DEAR ABBY: "Going Broke in Maryland" described her 85-year-old husband as a cash cow for charities. She said they live on a fixed income, and he keeps insisting they "don't really need the money."
In my father's case, what she described was the first sign of Alzheimer's disease. It started several years before the usual signs such as confusion or getting lost occurred. He, too, spent a fortune trying to "win" a million dollars from sweepstakes companies.
Since "Going Broke's" husband has clearly lost his good judgment, it's unlikely that legal counsel will bring it back to him. (My dad seemed to understand our advice, but continued sending money to sweepstakes, humane societies, etc.). What "Going Broke" needs is an attorney to protect herself and her husband financially. She should also try to get a medical exam for him. If they have children, they need to help her with this NOW.
"Going Broke's" local Alzheimer's Association can offer assistance and advice. The Maryland attorney general's office will have a consumer protection or omsbudman's office that may be able to advise her. There is probably a Council on Aging in her county. Also, please make sure she has the address of the Direct Marketing Association to stop the junk mail. She may need to block phone calls, too, if telemarketers are a problem at her house.
If she has to take away his control of the family finances, she should try to do it in a way that allows him to put the blame on someone else, not her.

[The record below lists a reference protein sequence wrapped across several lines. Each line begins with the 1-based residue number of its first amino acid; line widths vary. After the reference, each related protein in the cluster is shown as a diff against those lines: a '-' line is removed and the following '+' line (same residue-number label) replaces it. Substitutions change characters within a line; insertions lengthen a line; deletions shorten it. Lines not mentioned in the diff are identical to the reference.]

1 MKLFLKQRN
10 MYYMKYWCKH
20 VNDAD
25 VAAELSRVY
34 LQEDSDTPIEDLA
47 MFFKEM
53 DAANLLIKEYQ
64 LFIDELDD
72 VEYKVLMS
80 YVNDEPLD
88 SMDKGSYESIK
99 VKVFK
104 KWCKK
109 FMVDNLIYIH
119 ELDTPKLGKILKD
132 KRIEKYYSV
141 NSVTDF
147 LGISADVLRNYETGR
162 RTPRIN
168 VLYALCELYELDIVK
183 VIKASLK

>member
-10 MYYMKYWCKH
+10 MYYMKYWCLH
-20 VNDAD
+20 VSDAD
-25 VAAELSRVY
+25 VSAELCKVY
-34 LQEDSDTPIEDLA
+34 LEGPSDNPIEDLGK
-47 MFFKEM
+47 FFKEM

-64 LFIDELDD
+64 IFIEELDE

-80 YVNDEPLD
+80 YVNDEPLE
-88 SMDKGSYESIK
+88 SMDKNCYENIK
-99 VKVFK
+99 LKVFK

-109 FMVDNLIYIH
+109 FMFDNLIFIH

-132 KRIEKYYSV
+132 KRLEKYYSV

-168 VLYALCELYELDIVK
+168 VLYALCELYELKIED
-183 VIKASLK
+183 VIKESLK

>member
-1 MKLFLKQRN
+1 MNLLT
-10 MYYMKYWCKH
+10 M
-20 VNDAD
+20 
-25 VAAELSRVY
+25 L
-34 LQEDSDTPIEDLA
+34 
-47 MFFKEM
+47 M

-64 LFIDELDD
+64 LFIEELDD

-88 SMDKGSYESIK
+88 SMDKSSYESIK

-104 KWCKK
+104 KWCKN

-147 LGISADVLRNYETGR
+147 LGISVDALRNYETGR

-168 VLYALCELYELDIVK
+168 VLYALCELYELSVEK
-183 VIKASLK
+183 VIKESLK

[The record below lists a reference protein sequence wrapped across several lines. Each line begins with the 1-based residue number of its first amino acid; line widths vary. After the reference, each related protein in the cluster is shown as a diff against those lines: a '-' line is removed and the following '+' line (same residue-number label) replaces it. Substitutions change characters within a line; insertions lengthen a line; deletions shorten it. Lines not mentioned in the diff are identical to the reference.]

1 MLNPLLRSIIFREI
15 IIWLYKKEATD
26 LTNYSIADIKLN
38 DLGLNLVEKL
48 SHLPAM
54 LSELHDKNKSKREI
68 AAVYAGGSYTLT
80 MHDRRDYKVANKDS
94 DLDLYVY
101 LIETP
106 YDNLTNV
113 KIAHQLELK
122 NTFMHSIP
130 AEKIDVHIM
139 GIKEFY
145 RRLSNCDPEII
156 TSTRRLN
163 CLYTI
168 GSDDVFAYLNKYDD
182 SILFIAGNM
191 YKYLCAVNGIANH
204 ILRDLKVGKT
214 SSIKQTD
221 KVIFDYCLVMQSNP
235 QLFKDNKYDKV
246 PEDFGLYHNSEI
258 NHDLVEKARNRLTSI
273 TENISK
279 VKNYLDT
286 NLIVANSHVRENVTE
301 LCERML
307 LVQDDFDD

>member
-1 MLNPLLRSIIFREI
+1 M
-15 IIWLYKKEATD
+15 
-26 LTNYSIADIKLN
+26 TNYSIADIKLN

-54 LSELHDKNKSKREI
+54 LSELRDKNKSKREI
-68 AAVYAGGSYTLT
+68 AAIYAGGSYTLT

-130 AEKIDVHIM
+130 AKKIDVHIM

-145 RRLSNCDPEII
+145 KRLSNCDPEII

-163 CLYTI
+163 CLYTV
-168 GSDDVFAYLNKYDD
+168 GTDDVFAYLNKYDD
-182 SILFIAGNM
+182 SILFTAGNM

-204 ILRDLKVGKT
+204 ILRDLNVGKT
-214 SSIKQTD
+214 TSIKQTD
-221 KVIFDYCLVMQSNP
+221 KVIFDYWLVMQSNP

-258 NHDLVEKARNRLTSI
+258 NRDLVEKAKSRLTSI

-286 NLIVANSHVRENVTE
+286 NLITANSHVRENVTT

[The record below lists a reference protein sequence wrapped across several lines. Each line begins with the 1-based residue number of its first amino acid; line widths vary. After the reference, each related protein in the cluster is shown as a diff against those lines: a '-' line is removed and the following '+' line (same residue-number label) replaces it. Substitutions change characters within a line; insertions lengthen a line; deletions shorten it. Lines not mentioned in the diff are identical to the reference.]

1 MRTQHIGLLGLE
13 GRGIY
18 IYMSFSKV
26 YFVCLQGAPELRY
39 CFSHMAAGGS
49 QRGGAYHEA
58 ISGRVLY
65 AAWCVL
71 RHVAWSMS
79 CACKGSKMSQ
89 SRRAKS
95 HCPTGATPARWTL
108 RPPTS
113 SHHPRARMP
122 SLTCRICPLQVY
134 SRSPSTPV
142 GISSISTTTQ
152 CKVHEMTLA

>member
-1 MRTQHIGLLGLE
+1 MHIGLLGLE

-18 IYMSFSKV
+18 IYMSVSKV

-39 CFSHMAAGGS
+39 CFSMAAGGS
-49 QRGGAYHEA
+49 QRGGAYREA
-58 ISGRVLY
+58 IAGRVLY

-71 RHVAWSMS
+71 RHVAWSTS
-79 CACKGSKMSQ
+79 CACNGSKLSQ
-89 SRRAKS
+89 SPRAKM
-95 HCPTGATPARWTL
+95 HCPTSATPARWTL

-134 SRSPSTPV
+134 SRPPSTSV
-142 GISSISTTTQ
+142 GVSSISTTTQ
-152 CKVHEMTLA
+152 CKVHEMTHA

My father never did win the shiny new car or the million dollars he was promised, even though the sweepstakes companies called to get directions to his home and had him fill out official forms requesting color and style of the automobile. He is now in the dementia ward of an assisted-living facility, and my mother wishes she had those thousands of dollars he spent on sweepstakes entries and charities to help pay for his care. -- HOPE THIS HELPS, COLUMBIA, S.C.
DEAR HOPE: You and your family have my sympathy for the way your father's condition was exploited, and I hope "Going Broke" will heed your suggestions. She should also write to each charity that is soliciting her husband and request to be removed from the mailing list.
Readers, you can write to Mail Preference Service, Direct Marketing Association Inc., P.O. Box 643, Carmel, N.Y. 10512. The Web address is www.DMAconsumers.org. If you're drowning in junk mail, contacting it can cut down on the volume.
DEAR ABBY: My husband, "George," is 6 feet, 3 inches. He needed a new car, so my parents "surprised" him with one of theirs. It is less than a year old and in excellent condition.
George and I appreciate my parents' generosity, but the car is very small and extremely uncomfortable for George. What should we do? -- THANKS BUT NO THANKS IN THE EAST
DEAR THANKS: Thank your parents for their generosity, and explain the problem. Offer to return the car if they wish. If they refuse, sell it, and use the money as a down payment on a larger model. (The alternative is to exchange George for a smaller model -- but that would be even more expensive.)
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